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Here Beside The Rising Tide

Fathomfolk  (Drowned City, volume 1)

By Eliza Chan 

1 Mar, 2024

Doing the WFC's Homework

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2024’s Fathomfolk is the first entry in Eliza Chan’s Drowned City secondary-fantasy-world series.

Mixed-race Mira is all siren in the eyes of the humans who run the semi-submerged city Tiankawi; she’s also permanently second-class thanks to her Fathomfolk blood. A career spent proving herself to the humans earns historical recognition: Mira is promoted to captain of the border guard, the first Folk to be deemed worthy of such a rank.

The rank comes with unpleasant baggage, not least of which is the fact that her job will consist almost entirely of keeping her fellow Folk in line.

Thanks to humans’ boundless industrial and scientific ingenuity, the world is warming, the oceans are rising, and the seas are increasingly polluted. This is bad for everyone but worst for the ocean-living Fathomfolk. Driven out of the sea in increasing numbers, the Folk refugees are relegated to the lowest social rank, and forced to wear pakalots, magical bracelets that prevent them from using their race’s magical talents to harm humans.

Thanks to the tireless efforts of Folk like half-siren Mira and her dragon lover Kai, the humans have been swayed. Perhaps the Folk are in a sense people. Perhaps pakalots are an overreaction. A golden age of grudging liberalism looms. Or so it seems.

The seawitch Cordelia manages a double life. As seawitch Cordelia, she is a gray market powerbroker with a talent for evading arrest. As Serena she is the entirely human wife of high-ranking functionary Samnang. Determined to ensure her children’s future, she guides her naïve husband towards ever greater rank. Her plans depend on current arrangements; reform is unacceptable.

Kai’s sister Nami is a political activist who is passionate, but blind to subtext and the possible consequences of her actions. One of her bold gestures lands two of Nami’s friends in jail. Nami herself is simply sent off to join Kai in Tiankawi. Perhaps Nami can learn from the example of her hard-working, prudent brother… but probably not.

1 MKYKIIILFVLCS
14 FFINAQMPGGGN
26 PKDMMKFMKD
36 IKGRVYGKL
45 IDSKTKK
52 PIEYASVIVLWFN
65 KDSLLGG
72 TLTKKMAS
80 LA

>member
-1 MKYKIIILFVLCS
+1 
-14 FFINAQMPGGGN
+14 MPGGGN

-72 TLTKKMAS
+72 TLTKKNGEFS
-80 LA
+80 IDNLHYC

It takes Nami surprisingly little time to meet and fall for dashing activist Firth. Firth believes in deeds, not words! Firth believes consequences are for other people! Firth believes a dragon like Nami could be invaluable to his latest bold scheme, one that the city may not survive.


Fathomfolk are also called Folk, presumably because saying all of Fathomfolk was ever so tiring for the humans.

It’s a mistake to overthink secondary fantasy universes… so let’s do that.

This is a setting in which each race save for humans has specific magical gifts (humans got ingenuity instead of magic1). All races seem to be interfertile2. The main factor keeping the various flavors of people distinct is geographic separation, each group preferring different environments. But… whatever social barriers prevented intermarriage have been weakened by forced proximity. What happens after a couple of centuries of intermarriage will be fascinating, if the humans don’t manage to kill the planet first.

While there are human characters in the novel (mostly duplicitous, status-conscious dickheads who will be first against the wall when the revolution comes), humans are supporting characters. The focus is on various Folk working at cross-purposes, each trying to better themselves and those they love.

This narrative strategy has curious consequences. Rather than humans having to actively intervene to stay on top, the Folk manage to preserve the status quo for the humans. Cordelia does so deliberately because she directly benefits; Mira hopes that being a model minority will lead to incremental reform; while Nami’s efforts to fight the power inevitably justify more stringent anti-Folk laws. The humans can just sit on their hands and still win, because the people they are subjugating do all the heavy lifting. It’s an elegant arrangement, if disheartening if one takes a larger view3.

I was distracted from the plot by the characters in this novel. Rather, I was distracted by one character in particular. To know Nami is to loathe her with the heat of a thousand exploding suns. Not only do her gambits routinely undermine the cause for which she fights, not only is she persistently blind to little red flags like casual murder, not only does she leave chaos and death in her wake, she is incapable of learning from experience. Unfortunately for society, Nami has a remarkable talent for convincing people to give her second chances.

I cannot deny that Nami is effectively depicted, but my desire not to spend more time in her head will probably deter me from reading the second volume. Your mileage may vary.

Fathomfolk is available here (Amazon US), here (Amazon Canada), here (Amazon UK), here (Apple Books), here (Barnes & Noble), here (Chapters-Indigo), and here (Words Worth Books).

1: Judging by results, being cunning is a much better knack than gifts like alluring voices or trade-based wishes. If you’re smart enough, you can get the magical people to use their powers on your behalf.

2: Although most mixed-race people seem to be part-human. Maybe humans have also been gifted with attractiveness. More likely this is just a side effect of the social stratification of this time. People marrying up pretty much have to marry human… or possibly dragon.

3: Larger view unless you’re the sort of person who finds liberation by impending mass extinction and subsequent societal collapse heartening.